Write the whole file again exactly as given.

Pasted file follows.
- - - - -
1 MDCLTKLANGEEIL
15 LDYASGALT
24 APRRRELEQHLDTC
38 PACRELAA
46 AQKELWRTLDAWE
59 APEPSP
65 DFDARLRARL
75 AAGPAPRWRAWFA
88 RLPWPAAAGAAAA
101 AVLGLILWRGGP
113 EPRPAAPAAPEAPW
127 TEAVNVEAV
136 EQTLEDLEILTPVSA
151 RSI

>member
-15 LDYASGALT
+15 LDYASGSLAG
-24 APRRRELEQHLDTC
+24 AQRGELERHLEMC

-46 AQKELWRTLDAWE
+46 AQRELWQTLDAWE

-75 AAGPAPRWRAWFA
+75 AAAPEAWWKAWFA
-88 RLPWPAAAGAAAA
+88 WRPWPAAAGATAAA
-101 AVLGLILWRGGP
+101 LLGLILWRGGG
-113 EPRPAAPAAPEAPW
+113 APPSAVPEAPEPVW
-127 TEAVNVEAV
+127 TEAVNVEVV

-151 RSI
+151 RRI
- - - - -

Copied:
1 MDCLTKLANGEEIL
15 LDYASGALT
24 APRRRELEQHLDTC
38 PACRELAA
46 AQKELWRTLDAWE
59 APEPSP
65 DFDARLRARL
75 AAGPAPRWRAWFA
88 RLPWPAAAGAAAA
101 AVLGLILWRGGP
113 EPRPAAPAAPEAPW
127 TEAVNVEAV
136 EQTLEDLEILTPVSA
151 RSI

>member
-15 LDYASGALT
+15 LDYASGSLAG
-24 APRRRELEQHLDTC
+24 AQRGELERHLEMC

-46 AQKELWRTLDAWE
+46 AQRELWQTLDAWE

-75 AAGPAPRWRAWFA
+75 AAAPEAWWKAWFA
-88 RLPWPAAAGAAAA
+88 WRPWPAAAGATAAA
-101 AVLGLILWRGGP
+101 LLGLILWRGGG
-113 EPRPAAPAAPEAPW
+113 APPSAVPEAPEPVW
-127 TEAVNVEAV
+127 TEAVNVEVV

-151 RSI
+151 RRI